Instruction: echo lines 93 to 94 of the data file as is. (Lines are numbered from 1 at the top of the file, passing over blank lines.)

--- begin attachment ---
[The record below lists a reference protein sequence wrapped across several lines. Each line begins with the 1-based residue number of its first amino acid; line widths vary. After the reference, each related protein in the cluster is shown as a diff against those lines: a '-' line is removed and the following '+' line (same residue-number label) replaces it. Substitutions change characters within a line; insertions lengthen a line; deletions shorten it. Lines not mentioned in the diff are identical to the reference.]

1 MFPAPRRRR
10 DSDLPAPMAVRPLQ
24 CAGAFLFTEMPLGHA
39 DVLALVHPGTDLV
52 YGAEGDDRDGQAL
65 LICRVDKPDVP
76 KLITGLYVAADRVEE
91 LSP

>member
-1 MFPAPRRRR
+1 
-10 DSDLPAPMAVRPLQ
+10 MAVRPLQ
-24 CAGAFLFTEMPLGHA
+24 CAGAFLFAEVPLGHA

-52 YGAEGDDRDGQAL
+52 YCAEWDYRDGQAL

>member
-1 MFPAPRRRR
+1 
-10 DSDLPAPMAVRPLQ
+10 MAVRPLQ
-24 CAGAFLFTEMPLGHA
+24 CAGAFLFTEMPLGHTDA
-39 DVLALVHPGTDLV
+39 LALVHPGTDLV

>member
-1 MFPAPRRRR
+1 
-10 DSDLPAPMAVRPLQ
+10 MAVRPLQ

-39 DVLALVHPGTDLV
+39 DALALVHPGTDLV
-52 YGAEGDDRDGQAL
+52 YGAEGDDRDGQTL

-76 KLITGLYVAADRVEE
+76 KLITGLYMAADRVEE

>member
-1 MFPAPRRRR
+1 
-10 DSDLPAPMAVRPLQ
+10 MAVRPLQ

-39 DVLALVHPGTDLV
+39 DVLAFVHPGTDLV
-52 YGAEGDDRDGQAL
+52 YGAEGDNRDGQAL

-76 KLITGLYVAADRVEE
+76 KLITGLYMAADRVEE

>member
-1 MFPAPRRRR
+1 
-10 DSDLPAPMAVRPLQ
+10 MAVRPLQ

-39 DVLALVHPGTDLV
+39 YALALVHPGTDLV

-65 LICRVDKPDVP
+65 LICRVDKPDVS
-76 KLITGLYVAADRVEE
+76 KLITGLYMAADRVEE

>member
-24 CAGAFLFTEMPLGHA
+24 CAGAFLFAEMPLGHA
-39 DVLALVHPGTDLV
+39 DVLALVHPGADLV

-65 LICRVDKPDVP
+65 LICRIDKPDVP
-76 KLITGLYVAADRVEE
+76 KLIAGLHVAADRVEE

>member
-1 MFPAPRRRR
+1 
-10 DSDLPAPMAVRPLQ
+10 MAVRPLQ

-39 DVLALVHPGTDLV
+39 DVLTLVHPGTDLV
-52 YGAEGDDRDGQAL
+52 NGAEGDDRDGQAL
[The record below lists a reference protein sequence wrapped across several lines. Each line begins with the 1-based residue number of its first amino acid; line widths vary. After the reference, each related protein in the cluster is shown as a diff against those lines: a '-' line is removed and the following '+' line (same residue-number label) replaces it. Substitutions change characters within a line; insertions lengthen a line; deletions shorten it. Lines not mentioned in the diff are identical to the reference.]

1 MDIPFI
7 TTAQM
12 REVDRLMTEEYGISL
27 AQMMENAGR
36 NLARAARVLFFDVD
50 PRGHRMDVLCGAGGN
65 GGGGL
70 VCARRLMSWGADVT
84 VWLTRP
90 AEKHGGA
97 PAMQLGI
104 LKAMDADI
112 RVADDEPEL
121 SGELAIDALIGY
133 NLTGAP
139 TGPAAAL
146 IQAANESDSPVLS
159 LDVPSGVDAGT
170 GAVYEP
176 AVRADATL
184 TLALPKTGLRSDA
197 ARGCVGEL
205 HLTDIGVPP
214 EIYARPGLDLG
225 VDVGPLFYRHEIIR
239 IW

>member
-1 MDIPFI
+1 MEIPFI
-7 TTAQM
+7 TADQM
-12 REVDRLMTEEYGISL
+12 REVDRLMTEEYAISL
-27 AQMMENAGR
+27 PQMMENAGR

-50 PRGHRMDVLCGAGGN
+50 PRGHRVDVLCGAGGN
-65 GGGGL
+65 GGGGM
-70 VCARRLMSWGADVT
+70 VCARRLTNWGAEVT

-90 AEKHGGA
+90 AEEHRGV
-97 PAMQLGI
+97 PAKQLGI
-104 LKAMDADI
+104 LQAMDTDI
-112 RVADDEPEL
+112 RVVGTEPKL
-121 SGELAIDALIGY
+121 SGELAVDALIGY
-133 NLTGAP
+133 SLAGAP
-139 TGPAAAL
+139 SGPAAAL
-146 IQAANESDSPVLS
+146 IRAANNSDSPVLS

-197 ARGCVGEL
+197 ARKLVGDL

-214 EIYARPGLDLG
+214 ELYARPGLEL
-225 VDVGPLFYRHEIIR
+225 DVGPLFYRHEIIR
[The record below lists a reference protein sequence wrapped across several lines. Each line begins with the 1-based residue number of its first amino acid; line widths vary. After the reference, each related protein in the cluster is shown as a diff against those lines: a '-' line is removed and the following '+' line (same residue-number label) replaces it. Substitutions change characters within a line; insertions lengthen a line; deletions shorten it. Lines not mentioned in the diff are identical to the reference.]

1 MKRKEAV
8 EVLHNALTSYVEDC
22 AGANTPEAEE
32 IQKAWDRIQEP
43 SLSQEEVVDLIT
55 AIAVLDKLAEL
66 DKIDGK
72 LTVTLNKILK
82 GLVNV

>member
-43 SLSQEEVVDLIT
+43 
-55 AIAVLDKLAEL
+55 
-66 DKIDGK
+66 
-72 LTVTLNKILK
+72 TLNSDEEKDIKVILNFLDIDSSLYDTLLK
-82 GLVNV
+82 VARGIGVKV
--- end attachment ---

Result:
121 SGELAIDALIGY
133 NLTGAP